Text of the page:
At the North American premiere of uniFrance Films’s Farewell, My Queen, aptly held at the Museum of Modern Art, and presented by Peggy Siegal Company on Monday night, Joshua Jackson did his very best to let Diane Kruger, the star of the film and his girlfriend since 2006, have the spotlight. But we couldn’t help but wonder what was next for the Fringe actor. Perhaps a Dawson’s Creek reunion?
“We killed Michelle, so I don’t think that’s ever going to happen,” Mr. Jackson said candidly, referring to the death of cast mate Michelle Williams’s character on the show. Onlookers were crestfallen.
“But I would never say never. If I’m out of work for enough years, absolutely! I would be old, gray, and nasty by the time that would get done though,” he said.
With that important business out of the way, we asked the German-born actress what it was like to play infamous French queen, Marie Antoinette.
“I did things in this film I didn’t think I was capable of doing because it’s so far from who I am,” Ms. Kruger told us. “I have such a calm and controlled personal life, I never really lose it to the extent that she did. I felt proud to have allowed myself to go there.”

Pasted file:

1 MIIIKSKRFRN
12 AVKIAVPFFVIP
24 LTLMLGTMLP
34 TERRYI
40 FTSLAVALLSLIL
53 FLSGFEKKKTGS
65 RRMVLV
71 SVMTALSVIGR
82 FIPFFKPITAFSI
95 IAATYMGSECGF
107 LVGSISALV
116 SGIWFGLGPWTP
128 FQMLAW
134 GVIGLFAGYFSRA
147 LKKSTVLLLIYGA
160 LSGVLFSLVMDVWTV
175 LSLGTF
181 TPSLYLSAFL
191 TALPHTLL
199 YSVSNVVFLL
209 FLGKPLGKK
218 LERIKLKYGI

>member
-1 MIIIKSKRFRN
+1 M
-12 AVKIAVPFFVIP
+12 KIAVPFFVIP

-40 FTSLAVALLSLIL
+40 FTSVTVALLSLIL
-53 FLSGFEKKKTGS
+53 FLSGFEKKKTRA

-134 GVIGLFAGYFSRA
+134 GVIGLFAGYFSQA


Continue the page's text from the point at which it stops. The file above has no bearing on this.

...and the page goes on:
Ms. Kruger wore a floor-length silver gown and minimal accessories (we guess she left the French crown jewels at home).
The period film, based on Chantal Thomas’s best-selling novel of the same name, tells the story of four days in the life of the ill-fated queen through the eyes of her servant and reader Léa Seydoux, played by Sidonie Laborde.
Despite the film’s 18th century French dialogue, it was English that was difficult to understand throughout the evening, as evidenced by our conversation with the director of the film, Benoit Jacquot.
When we asked how he anticipated Americans would receive his film (the royal drama was released in France earlier this year), Mr. Jacquot’s translator made quick work of the question.
“It’s very interesting to think about because I really have no idea,” said Mr. Jacquot replied with a genuine look of uncertainty in his eyes. “I would like very much for them to love it.”
Mr. Jacquot showered Ms. Kruger with compliments in his heavy French accent and discussed the “expensive” opportunity to film in Versailles.
Indeed. The palace that the royal family called home looked just as picturesque in the film as the attendees made it out to be, and in moments when the subtitles were alas, too subtle, we still felt lucky to have a nice view.
Recent Tony Award recipient Nina Arianda was one of many to note the lush interiors and green grounds.
“The chambers where the maids lived is such a beautiful place,” said a laughing Ms. Arianda. “It’s much nicer than my apartment.”
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